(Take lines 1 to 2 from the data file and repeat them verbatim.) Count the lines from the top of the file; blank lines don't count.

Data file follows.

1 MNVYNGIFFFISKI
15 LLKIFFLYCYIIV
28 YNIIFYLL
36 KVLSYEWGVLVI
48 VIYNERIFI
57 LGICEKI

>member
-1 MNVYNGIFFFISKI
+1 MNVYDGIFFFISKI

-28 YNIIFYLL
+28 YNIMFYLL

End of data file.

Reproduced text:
1 MNVYNGIFFFISKI
15 LLKIFFLYCYIIV